Why hash passwords anyway?

The objective behind hashing passwords is simple: preventing malicious access to user accounts by compromising the database. So the goal of password hashing is to deter a hacker or cracker by costing them too much time or money to calculate the plain-text passwords. And time/cost are the best deterrents in your arsenal.

Another reason that you want a good, robust hash on a user accounts is to give you enough time to change all the passwords in the system. If your database is compromised you will need enough time to at least lock the system down, if not change every password in the database.

Jeremiah Grossman, CTO of Whitehat Security, stated on White Hat Security blog after a recent password recovery that required brute-force breaking of his password protection:

Interestingly, in living out this nightmare, I learned A LOT I didn’t know about password cracking, storage, and complexity. I’ve come to appreciate why password storage is ever so much more important than password complexity. If you don’t know how your password is stored, then all you really can depend upon is complexity. This might be common knowledge to password and crypto pros, but for the average InfoSec or Web Security expert, I highly doubt it.

(Emphasis mine.)

What makes a good password anyway?

Entropy. (Not that I fully subscribe to Randall’s viewpoint.)

In short, entropy is how much variation is within the password. When a password is only lowercase roman letters, that’s only 26 characters. That isn’t much variation. Alpha-numeric passwords are better, with 36 characters. But allowing upper and lower case, with symbols, is roughly 96 characters. That’s a lot better than just letters. One problem is, to make our passwords memorable we insert patterns—which reduces entropy. Oops!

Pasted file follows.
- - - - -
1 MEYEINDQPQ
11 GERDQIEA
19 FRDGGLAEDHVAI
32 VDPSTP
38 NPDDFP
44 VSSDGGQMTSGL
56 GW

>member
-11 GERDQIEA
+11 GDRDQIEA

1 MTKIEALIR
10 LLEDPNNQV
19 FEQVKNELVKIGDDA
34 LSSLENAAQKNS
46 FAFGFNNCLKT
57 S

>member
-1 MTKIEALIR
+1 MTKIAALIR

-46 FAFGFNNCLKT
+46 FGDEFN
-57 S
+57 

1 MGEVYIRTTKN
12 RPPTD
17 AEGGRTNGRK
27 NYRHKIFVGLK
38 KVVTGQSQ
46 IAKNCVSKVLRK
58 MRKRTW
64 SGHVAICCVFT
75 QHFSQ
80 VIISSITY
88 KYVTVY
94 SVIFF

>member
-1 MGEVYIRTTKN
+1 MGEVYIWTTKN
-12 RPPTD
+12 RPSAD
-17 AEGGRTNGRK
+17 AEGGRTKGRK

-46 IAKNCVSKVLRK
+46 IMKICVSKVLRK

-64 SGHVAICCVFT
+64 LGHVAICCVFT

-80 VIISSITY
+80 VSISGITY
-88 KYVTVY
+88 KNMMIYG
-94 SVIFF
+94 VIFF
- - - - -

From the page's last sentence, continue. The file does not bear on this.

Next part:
Password entropy is approximated easily. Using the full range of ascii characters (roughly 96 typeable characters) yields an entropy of 6.6 per character, which at 8 characters for a password is still too low (52.679 bits of entropy) for future security. But the good news is: longer passwords, and passwords with unicode characters, really increase the entropy of a password and make it harder to crack.

There’s a longer discussion of password entropy on the Crypto StackExchange site. A good Google search will also turn up a lot of results.

In the comments I talked with @popnoodles, who pointed out that enforcing a password policy of X length with X many letters, numbers, symbols, etc, can actually reduce entropy by making the password scheme more predictable. I do agree. Randomess, as truly random as possible, is always the safest but least memorable solution.

So far as I’ve been able to tell, making the world’s best password is a Catch-22. Either its not memorable, too predictable, too short, too many unicode characters (hard to type on a Windows/Mobile device), too long, etc. No password is truly good enough for our purposes, so we must protect them as though they were in Fort Knox.

Best practices